Feel like I should really say something about the current debacle around a mother of a 5 year old with Downs who found jokes about people with Downs Syndrome and their parents or carers or whatever the politically correct title is for the family and friends of said folks, to much to take and was brave enough to stand up and say what she thought. I can't begin to say how much I felt for her when I read her blog: I live for glitter: Well that was rather unexpected I could give you a list of similar occurrences a mile long that I have encountered over the last 24 years of trying to make life for my daughter and my family as 'normal' as possible. It's all a matter of give and take.
Jokes about disability and difference are commonplace, they are a defense against fear and ignorance, or maybe I've just developed a thick skin. I've been watching the argument raging on twitter. Don't get front row tickets to see an edgy comedian if you are not prepared to be ridiculed, got to admit that was my first thought. My second thought was that she wasn't expecting to actually find herself confronted by comments that hit home as personal and offensive and why should she? she has paid to be entertained, not to be insulted. Back to give and take.
I remember an occasion several years ago now, when some inarticulate young 'chav' girls started pointing and laughing at my daughter while we were waiting in a bus station one evening. They seemed to take exception to her shoes, Rocket Dogs, very trendy at the time, but a trend that had not quite reached Aberdare. Fortunately our bus arrived and Sarah was oblivious to the attempted ridicule. My blood was boiling and if I had had some support to call on I would have turned the tables and ridiculed them. That particular year was a bad one for fashion in Aberdare, awful hair, mostly peroxide, pulled back way too tight in a 'council estate face lift', tramp stamp tattooed on the lower back and a grubby thong emerging from Primark joggers (usually grey with pink piping, see how observant I am!), vacant expression on the face, mouth permanently open, looking as if they have more special needs than my autistic daughter. But let's face it, you still see the odd shell suit out and about in Aberdare and I am still struggling with the concept of bare midriff and pants cut so low you have to keep pulling them up and ridiculously small bomber jackets in the middle of winter, don't these idiots feel the cold? Oh, sorry, was I a bit harsh there? Give and take, give and take.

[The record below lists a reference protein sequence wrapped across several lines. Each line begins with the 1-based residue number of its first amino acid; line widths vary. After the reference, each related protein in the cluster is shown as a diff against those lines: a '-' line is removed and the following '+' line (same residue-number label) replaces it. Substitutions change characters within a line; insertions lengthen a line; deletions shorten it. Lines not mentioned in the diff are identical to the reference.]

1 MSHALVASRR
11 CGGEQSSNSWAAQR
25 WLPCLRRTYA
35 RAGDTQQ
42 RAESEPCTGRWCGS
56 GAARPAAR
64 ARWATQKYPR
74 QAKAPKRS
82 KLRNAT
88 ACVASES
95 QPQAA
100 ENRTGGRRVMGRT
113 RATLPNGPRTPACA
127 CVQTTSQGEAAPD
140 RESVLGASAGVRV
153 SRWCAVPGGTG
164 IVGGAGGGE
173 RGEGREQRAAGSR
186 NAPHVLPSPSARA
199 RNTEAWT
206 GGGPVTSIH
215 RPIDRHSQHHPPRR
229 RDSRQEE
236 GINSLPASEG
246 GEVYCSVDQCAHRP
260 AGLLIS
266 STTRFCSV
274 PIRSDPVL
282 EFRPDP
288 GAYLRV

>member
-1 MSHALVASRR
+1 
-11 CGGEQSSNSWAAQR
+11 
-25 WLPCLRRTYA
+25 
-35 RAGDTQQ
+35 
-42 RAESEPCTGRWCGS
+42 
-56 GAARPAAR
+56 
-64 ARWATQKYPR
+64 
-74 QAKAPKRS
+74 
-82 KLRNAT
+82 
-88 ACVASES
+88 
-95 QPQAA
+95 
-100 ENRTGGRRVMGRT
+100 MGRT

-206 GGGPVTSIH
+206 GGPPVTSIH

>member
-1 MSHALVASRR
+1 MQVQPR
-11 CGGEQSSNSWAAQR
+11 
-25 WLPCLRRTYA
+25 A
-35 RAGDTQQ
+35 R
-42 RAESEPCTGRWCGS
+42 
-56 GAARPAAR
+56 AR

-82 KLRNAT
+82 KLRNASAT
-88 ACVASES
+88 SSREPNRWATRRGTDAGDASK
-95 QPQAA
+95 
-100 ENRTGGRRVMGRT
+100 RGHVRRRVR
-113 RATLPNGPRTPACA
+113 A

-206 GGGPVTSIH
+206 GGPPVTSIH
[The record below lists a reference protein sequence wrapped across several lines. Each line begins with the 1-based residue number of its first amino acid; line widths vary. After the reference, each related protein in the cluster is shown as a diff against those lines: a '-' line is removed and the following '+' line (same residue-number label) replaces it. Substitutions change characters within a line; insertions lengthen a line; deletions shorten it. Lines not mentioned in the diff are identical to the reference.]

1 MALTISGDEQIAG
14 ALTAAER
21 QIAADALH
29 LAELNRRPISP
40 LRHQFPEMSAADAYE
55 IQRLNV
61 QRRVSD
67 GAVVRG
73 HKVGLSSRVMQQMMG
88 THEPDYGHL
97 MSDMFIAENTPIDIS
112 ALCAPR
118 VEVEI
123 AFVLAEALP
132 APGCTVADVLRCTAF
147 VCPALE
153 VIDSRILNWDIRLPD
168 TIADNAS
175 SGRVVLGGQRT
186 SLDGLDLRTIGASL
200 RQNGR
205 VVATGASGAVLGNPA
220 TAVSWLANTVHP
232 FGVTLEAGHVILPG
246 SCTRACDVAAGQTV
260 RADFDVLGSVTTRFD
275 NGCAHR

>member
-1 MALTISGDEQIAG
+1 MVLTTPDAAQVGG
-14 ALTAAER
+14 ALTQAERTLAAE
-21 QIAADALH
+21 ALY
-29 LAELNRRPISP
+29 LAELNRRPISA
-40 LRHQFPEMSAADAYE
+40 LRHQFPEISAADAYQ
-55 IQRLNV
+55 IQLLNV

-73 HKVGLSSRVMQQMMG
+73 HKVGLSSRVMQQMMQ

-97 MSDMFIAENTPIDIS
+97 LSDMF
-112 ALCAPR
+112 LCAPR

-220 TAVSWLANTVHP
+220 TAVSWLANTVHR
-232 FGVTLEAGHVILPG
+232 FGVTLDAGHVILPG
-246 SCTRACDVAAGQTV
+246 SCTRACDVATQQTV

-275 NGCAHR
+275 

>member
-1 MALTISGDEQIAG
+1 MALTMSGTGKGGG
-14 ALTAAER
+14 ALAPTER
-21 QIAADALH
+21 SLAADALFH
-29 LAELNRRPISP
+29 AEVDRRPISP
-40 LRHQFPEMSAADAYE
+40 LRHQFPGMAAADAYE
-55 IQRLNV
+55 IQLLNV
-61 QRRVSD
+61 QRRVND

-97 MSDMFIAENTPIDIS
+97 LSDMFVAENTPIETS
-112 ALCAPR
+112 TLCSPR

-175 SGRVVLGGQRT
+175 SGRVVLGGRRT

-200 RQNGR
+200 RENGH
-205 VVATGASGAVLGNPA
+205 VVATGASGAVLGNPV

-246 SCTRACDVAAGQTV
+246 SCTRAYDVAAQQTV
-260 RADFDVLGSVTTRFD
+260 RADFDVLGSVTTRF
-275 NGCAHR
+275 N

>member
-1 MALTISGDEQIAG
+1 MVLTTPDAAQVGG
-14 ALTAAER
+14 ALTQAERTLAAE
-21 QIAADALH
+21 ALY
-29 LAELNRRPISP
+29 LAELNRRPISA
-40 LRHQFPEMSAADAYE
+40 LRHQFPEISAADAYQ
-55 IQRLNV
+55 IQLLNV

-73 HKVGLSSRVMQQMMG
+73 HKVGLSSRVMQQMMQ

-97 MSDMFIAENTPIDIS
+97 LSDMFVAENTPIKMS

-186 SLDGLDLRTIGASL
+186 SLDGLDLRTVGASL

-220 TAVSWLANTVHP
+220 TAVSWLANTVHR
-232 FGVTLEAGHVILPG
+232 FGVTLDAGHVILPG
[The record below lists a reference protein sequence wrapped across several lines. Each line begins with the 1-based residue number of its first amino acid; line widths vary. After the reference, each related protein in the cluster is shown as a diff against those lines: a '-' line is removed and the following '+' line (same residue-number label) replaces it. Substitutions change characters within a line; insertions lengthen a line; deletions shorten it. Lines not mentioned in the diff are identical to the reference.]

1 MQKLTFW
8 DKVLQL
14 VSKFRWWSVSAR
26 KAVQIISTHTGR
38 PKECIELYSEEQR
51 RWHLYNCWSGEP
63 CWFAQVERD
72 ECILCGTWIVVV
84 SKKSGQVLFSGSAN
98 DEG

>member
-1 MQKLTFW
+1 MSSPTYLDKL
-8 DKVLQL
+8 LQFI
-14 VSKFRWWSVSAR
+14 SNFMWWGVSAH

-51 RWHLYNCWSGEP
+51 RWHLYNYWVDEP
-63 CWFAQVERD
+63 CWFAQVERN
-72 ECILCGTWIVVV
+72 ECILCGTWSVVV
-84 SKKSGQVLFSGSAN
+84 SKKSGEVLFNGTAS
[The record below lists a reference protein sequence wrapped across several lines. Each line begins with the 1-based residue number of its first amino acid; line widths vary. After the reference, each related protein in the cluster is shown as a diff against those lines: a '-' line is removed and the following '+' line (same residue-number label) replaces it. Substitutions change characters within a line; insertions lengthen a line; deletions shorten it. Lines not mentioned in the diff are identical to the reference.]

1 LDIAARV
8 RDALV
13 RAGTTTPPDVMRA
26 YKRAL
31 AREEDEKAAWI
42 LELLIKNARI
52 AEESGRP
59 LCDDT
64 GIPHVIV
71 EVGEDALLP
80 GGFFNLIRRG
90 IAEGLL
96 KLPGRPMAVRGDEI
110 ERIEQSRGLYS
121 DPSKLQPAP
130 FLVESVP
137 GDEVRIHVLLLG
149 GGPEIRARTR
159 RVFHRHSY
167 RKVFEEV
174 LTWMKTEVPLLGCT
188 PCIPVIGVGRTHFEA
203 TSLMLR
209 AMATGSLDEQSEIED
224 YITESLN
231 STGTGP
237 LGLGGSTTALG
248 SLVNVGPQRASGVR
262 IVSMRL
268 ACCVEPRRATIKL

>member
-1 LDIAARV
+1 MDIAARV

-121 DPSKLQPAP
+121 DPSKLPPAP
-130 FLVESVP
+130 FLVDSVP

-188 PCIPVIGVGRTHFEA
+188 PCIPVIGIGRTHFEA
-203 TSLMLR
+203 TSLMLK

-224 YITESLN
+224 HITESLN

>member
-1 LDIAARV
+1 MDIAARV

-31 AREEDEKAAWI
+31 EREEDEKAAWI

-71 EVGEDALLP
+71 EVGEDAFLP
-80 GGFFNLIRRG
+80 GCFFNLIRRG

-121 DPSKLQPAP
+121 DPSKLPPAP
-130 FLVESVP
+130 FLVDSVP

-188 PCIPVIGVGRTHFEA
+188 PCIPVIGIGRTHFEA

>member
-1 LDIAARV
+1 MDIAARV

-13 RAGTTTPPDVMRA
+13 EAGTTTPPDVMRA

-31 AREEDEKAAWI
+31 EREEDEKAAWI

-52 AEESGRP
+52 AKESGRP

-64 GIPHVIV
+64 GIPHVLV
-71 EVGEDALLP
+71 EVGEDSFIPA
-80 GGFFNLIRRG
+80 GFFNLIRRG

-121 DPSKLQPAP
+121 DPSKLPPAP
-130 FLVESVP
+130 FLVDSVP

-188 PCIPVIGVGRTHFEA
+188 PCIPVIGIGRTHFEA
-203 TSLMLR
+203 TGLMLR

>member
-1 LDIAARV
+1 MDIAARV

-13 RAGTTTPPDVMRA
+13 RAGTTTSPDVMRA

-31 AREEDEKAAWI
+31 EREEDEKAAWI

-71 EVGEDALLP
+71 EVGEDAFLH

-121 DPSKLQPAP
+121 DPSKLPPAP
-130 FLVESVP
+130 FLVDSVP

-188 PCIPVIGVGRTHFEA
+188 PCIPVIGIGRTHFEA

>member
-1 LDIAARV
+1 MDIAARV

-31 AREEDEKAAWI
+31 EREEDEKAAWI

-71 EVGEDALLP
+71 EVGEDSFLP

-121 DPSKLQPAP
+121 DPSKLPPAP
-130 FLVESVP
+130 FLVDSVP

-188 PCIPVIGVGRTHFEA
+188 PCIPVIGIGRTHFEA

Since my little girl has been grown up and we go to grown up venues and events we generally only encounter the odd 'funny' look, mainly because people tend to approach Sarah first. In restaurants for instance, who in their right mind is going to talk to the middle aged old biddy when there is an attractive blonde to talk to? Most people cotton on fairly quickly so there is no issue. Give and take in action.